|Scrapbookers Compiled Clips on History, Weather|
Thursday, October 5, 2006
Ed Patenaude So I’ve Heard
Add Harvey E. Bienvenue and the late Alois B. Reich to the area’s single-topic scrapbookers.
Mr. Reich collected national storm stories, beginning in the 1930s, and Mr. Bienvenue gathered World War II headlines up to the war’s end in 1945. He filled 14 scrapbooks.
Mr. Reich’s weather clips, stuffed into a couple of large books, came my way last month. One of his sons, Robert M. Reich, figured they’d make a good research tool. I hope to share them with T&G reporter Bill Fortier, the best weather-wired writer in this region.
Mr. Bienvenue’s scrapbooks start with a skirmish between Finland and Russia, and they go on and on. Harvey was probably 11 or 12 years old when he started to cut war items out of newspapers and magazines in Welcome’s Variety store on East Main Street. His parents, Herbert E. and Anna Bienvenue, operated the business, known by the English translation of the French word, Bienvenue.
All of the scrapbooks were neatly prepared, and they include headlines for a good part, if not all, of the war. Unfortunately, datelines weren’t saved, or included. But then, what pre-teener thinks of everything? Harvey had an advantage of sorts because he had free reign to newspapers and magazines. “But I had to buy the scrapbooks,” he remembered, laughing.
Many of the headlines in the books were in balanced lines, suggesting cuts from tabloids, and most of the feature stories look like those from Life magazine. Some of the clips are in sequence to particular campaigns, such as the German occupation of France. It was a rather methodical operation.
Mr. Bienvenue, a retired Telegram & Gazette pressman, has kept the scrapbooks pretty much in storage since the end of the war. He recently re-examined them and wonders whether they might be of value to a library, history class, group or organization interested in World War II headlines.
Friend Leonard F. Jacob places holiday displays about his Fifth at Crosby streets residence from time to time. If they clash with his collection of New York Yankees signs and pennants, so be it.
An in-house stereo is connected to an outside amplifier, offering music to a particular display. Santa Claus gets lots of play at Christmas. It’s been quiet of late but, believe it or not, Lenny had a salute to this corner the other day. “Have You Heard” was playing. “Pretty close,” he said, smiling. “It’s by the Duprees.”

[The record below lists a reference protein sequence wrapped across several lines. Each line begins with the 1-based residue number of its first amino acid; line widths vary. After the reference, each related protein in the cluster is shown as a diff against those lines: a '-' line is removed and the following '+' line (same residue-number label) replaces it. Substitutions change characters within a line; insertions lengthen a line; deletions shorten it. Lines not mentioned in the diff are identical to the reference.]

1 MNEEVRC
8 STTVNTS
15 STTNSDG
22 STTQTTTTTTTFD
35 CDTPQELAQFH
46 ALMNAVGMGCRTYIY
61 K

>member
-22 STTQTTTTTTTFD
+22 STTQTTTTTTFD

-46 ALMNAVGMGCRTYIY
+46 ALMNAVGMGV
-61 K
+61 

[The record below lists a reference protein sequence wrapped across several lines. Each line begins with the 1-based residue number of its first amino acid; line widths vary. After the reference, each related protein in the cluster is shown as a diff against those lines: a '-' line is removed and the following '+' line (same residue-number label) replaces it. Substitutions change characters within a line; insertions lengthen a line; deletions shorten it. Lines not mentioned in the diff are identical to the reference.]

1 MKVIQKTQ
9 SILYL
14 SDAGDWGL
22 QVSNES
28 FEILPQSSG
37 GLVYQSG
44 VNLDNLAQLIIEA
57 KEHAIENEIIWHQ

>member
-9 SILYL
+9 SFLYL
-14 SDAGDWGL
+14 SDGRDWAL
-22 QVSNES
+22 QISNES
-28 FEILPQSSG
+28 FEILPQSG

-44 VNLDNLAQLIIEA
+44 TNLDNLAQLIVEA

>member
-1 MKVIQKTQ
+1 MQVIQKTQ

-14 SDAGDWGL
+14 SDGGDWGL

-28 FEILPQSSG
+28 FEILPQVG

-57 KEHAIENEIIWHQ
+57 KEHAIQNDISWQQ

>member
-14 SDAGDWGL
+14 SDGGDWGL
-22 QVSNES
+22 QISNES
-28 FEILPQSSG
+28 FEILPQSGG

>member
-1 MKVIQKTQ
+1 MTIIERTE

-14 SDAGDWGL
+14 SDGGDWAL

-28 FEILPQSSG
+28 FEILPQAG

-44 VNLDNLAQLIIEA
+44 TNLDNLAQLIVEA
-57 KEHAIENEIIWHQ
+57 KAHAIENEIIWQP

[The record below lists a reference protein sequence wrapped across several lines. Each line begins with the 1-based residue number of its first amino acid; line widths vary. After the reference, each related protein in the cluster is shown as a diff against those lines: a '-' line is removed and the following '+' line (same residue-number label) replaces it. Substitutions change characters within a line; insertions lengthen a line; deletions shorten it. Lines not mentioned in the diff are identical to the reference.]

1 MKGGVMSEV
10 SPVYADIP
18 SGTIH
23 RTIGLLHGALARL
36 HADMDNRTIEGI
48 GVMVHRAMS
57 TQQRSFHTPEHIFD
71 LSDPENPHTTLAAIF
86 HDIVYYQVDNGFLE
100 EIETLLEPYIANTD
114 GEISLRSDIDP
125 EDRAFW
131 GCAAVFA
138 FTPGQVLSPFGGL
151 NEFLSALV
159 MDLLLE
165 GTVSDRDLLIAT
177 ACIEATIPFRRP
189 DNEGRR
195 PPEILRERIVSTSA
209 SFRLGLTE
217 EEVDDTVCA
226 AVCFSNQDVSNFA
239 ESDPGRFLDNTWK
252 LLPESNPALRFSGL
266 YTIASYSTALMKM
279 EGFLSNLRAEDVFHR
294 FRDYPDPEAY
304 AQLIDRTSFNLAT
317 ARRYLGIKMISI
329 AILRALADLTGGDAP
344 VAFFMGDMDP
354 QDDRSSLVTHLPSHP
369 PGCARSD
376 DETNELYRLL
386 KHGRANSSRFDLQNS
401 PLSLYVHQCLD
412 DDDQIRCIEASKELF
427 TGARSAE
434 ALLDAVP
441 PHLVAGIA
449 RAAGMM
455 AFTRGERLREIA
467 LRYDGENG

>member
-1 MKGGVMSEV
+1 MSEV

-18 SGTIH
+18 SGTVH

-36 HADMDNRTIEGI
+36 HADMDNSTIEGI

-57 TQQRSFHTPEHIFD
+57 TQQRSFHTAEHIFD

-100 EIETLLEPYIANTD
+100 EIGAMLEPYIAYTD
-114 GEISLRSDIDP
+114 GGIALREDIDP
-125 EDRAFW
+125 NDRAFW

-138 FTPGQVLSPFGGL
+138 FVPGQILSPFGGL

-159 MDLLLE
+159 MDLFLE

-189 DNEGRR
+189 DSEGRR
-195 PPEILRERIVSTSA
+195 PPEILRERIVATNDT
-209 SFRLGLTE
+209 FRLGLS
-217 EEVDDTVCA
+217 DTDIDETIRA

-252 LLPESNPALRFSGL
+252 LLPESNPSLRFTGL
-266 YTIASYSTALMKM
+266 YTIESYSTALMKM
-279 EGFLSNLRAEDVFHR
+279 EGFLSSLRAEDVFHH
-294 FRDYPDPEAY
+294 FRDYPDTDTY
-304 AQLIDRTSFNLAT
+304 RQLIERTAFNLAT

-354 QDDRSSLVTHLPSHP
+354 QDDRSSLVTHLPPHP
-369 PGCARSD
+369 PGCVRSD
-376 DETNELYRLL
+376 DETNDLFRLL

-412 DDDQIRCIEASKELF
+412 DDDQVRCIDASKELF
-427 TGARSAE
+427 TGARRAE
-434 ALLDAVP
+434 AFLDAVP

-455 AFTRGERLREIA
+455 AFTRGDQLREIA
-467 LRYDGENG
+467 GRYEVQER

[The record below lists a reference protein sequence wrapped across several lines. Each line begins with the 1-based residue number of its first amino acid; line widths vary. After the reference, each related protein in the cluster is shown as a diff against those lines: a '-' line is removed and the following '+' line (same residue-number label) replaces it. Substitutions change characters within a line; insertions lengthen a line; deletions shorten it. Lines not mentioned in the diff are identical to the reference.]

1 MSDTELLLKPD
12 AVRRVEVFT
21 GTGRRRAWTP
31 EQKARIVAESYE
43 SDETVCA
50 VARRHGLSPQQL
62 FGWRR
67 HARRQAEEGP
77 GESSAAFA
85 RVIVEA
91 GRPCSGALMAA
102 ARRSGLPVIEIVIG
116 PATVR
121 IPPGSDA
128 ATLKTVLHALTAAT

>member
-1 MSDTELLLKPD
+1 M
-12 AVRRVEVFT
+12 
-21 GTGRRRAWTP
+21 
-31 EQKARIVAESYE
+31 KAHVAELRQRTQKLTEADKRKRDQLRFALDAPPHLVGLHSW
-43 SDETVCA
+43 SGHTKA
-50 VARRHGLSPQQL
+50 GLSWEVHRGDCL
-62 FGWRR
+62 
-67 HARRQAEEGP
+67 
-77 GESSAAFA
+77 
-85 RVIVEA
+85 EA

Webster selectmen had a notice on the town’s public access channel a couple of weeks ago. They’re looking for people to fill a number of appointive vacancies, mostly the “thank you” kind.
The list mentioned five openings on the Public Safety Committee, meaning the agency is inoperative. The panel, with James M. Hetherman as chairman, was a pretty active group at one time, meeting the last Monday of every month.
“Everybody just got worn down,” said Mr. Hetherman, offering his view of the problem. Getting a quorum was difficult. “I’d call (members), but there was always just a couple of us. When I resigned, the other guy did, too.”
Mr. Hetherman is still interested in safety, though.
When an 80-year-old woman was attacked and robbed in the vicinity of Town Hall on primary voting day, he took a hard look at the area.
“There was quite a bit of brush near the sidewalk on a lot across from the park, where cars have to stop for red lights,” he said. “Someone could have hid in there after dark and carjacked a motorist waiting for a light.”
Mr. Hetherman reported the matter to DPW Superintendent Dennis Westgate and said, “He had it taken care of pretty quickly.”
Former Gov. Edward J. King, who died last month from injuries suffered in a fall, turned out to be the last Bay State gubernatorial candidate to campaign from the steps to the Webster Town Hall. The year was 1978.
A number of candidates f
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